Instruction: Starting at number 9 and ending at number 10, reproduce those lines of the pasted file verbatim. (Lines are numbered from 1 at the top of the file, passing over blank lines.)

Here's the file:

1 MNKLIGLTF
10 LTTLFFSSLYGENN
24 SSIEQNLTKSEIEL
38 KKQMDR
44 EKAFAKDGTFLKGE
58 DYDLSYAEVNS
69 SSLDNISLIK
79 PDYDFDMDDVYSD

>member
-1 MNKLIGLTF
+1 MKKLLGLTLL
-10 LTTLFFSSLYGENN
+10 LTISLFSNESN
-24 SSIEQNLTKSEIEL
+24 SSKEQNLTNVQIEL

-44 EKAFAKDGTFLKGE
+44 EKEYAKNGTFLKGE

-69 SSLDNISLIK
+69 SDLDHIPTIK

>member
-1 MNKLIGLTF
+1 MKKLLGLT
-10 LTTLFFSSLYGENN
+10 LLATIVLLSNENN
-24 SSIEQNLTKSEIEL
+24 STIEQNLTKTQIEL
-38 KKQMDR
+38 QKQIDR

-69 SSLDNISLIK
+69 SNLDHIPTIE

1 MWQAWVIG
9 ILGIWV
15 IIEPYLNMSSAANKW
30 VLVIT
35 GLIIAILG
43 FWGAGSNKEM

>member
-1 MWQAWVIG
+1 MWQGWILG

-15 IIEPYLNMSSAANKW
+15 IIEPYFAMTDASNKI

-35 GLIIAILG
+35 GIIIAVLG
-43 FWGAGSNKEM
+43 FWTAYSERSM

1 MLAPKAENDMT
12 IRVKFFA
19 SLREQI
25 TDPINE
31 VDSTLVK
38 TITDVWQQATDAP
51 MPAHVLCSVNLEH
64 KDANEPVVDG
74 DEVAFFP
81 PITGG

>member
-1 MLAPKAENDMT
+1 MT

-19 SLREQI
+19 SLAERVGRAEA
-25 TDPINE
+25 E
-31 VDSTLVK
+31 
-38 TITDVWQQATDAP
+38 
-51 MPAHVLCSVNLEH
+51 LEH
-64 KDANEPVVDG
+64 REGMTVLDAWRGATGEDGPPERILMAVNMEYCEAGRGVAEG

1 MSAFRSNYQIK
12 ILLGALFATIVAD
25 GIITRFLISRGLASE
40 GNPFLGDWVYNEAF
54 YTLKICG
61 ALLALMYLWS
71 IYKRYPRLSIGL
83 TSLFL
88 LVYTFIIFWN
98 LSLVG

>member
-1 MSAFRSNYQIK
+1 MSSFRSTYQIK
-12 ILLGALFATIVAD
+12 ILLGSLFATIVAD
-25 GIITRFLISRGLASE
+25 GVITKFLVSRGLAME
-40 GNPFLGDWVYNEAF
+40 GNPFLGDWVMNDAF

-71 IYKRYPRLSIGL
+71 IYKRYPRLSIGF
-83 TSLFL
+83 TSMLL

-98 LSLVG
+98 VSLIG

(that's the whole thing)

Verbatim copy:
>member
-1 MNKLIGLTF